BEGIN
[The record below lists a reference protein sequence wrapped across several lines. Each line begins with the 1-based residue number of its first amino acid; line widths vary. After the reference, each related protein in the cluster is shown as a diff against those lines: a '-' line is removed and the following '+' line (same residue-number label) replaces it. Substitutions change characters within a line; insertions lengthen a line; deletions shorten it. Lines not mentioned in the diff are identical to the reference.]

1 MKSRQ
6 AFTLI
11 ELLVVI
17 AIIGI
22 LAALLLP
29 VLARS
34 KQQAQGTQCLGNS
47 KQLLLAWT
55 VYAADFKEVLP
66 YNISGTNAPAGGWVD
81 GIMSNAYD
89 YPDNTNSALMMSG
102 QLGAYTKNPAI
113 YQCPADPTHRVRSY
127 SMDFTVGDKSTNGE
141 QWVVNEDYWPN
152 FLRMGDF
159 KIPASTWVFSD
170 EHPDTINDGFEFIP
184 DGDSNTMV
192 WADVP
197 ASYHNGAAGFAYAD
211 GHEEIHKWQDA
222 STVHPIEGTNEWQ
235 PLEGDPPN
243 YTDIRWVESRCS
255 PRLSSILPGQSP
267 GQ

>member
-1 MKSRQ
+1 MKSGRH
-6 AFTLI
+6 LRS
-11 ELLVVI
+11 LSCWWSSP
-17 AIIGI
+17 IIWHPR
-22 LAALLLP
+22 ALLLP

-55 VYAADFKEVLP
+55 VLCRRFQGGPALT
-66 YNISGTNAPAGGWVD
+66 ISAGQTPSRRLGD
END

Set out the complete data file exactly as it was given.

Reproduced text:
[The record below lists a reference protein sequence wrapped across several lines. Each line begins with the 1-based residue number of its first amino acid; line widths vary. After the reference, each related protein in the cluster is shown as a diff against those lines: a '-' line is removed and the following '+' line (same residue-number label) replaces it. Substitutions change characters within a line; insertions lengthen a line; deletions shorten it. Lines not mentioned in the diff are identical to the reference.]

1 MKSRQ
6 AFTLI
11 ELLVVI
17 AIIGI
22 LAALLLP
29 VLARS
34 KQQAQGTQCLGNS
47 KQLLLAWT
55 VYAADFKEVLP
66 YNISGTNAPAGGWVD
81 GIMSNAYD
89 YPDNTNSALMMSG
102 QLGAYTKNPAI
113 YQCPADPTHRVRSY
127 SMDFTVGDKSTNGE
141 QWVVNEDYWPN
152 FLRMGDF
159 KIPASTWVFSD
170 EHPDTINDGFEFIP
184 DGDSNTMV
192 WADVP
197 ASYHNGAAGFAYAD
211 GHEEIHKWQDA
222 STVHPIEGTNEWQ
235 PLEGDPPN
243 YTDIRWVESRCS
255 PRLSSILPGQSP
267 GQ

>member
-1 MKSRQ
+1 MKSGRH
-6 AFTLI
+6 LRS
-11 ELLVVI
+11 LSCWWSSP
-17 AIIGI
+17 IIWHPR
-22 LAALLLP
+22 ALLLP

-55 VYAADFKEVLP
+55 VLCRRFQGGPALT
-66 YNISGTNAPAGGWVD
+66 ISAGQTPSRRLGD